On the west coast of South America is Ecuador, a country that’s home to the Galapagos Islands, Andean highlands, and Amazon jungle. No wonder Ecuador is such a major attraction for drone pilots.
Are you legally allowed to fly a drone in Ecuador?
Drones are allowed in Ecuador, but not on the Galapagos Islands. Outside travelers will have to pay a substantial tax if their drone is valued at over $500. On top of that, for commercial drone usage, you need drone insurance, so visiting can be quite expensive!
This article will break down just how much money you might pay to enter Ecuador with a drone and then delve into a detailed discussion of all the laws at play here.
If this is your first time visiting Ecuador, let alone with your drone, then you’re not going to want to miss it!
To help, we’ve identified and reviewed the best drone courses for beginners and professionals.
Do I have to pay to bring my drone into Ecuador?
Ecuador brings in millions of tourists each year. You’ve always longed to explore its jungles, beaches, and parks, but you’ll need more than your passport to do so if you plan on taking your drone along.
You might also have to pay an additional fee.
If your drone is valued at under $500, then you needn’t worry about shelling out.
For those pilots who are carrying a more expensive drone and want to get it past customs and into Ecuador, prepare to be taxed.
A drone that surpasses the allowed value of $500 will incur a tax at a rate of 35 percent of its assessed value. You will be expected to pay the tax upfront before you’re allowed into Ecuador.
In some instances, you may be refunded your tax payment when you leave Ecuador. To be eligible for that, you must have your drone with you, and ideally, the drone should still be in good condition.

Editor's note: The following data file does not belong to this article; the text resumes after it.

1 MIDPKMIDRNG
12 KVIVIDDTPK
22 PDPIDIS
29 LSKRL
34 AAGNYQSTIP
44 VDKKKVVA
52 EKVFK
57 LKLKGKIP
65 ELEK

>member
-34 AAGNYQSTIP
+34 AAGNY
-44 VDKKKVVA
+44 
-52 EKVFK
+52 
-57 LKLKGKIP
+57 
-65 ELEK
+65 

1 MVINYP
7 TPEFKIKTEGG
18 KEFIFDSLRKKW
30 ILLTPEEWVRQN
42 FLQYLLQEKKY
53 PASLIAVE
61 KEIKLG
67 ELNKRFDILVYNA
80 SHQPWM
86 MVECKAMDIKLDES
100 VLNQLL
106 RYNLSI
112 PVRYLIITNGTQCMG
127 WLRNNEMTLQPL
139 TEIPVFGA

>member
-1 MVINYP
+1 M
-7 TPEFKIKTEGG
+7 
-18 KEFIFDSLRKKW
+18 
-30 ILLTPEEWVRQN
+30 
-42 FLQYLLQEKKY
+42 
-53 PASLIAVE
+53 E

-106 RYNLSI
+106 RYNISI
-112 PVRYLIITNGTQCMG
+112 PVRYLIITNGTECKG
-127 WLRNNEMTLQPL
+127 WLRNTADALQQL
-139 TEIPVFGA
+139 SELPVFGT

However, refunds aren’t guaranteed, so we wouldn’t say to expect to get your money back. If you do, then it’s a nice bonus, but if you don’t, then so be it.
These rules are imposed by the General Directorate of Civil Aviation of Ecuador or GDCAE, so there’s very little wiggle room when flying (or seeking to fly).
The only way to get out of the tax is by proving that your drone will be used professionally when you land in Ecuador.
Here is an Embassy of Ecuador statement that elaborates further:
“If the person uses the drone as working equipment, they must prove that the equipment is also intended for it. Therefore this person has to carry a document with him, which shows which activities are planned. If the photographer is a photographer, he/she must have proof of qualification or a copy of the diploma indicating that he/she is dedicated to the profession.
It should be emphasized that the drone must leave the country as soon as the work is completed. If the person does not wish to use the drone for professional purposes, the drone will not be exempt from duty, and taxation will have to be continued.”
That’s for recreational pilots to keep in mind especially, as you have no other choice but to pay the tax unless you bring a cheaper toy drone into Ecuador.
Commercial pilots might be able to dodge the taxation fee.
Can I fly a drone in Ecuador?
Whew! Getting your drone into Ecuador was only half the battle. You’re wondering what you can do with it now that you’re here.
Fortunately, drones are allowed in Ecuador, and that goes for recreational and commercial pilots alike.
There is one exception, and that’s the Galapagos Islands. As cool as it would be to fly a drone there, the 127 islands that comprise the Galapagos have some of the most premier wildlife on the entire planet due to the isolation of the islands.
Some species of both animals and plants are exclusive to the Galapagos only and must be safeguarded, so the GDCAE does not permit recreational and commercial pilots to fly there.